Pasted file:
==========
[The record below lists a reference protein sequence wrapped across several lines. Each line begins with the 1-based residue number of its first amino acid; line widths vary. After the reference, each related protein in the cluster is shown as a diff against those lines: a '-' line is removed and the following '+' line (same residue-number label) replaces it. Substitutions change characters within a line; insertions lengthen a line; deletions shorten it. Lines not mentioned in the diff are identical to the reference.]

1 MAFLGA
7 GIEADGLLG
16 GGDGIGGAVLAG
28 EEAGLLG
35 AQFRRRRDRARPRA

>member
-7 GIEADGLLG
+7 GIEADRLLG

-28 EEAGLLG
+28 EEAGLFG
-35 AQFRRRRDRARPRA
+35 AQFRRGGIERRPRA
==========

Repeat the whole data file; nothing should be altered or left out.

[The record below lists a reference protein sequence wrapped across several lines. Each line begins with the 1-based residue number of its first amino acid; line widths vary. After the reference, each related protein in the cluster is shown as a diff against those lines: a '-' line is removed and the following '+' line (same residue-number label) replaces it. Substitutions change characters within a line; insertions lengthen a line; deletions shorten it. Lines not mentioned in the diff are identical to the reference.]

1 MAFLGA
7 GIEADGLLG
16 GGDGIGGAVLAG
28 EEAGLLG
35 AQFRRRRDRARPRA

>member
-7 GIEADGLLG
+7 GIEADRLLG

-28 EEAGLLG
+28 EEAGLFG
-35 AQFRRRRDRARPRA
+35 AQFRRGGIERRPRA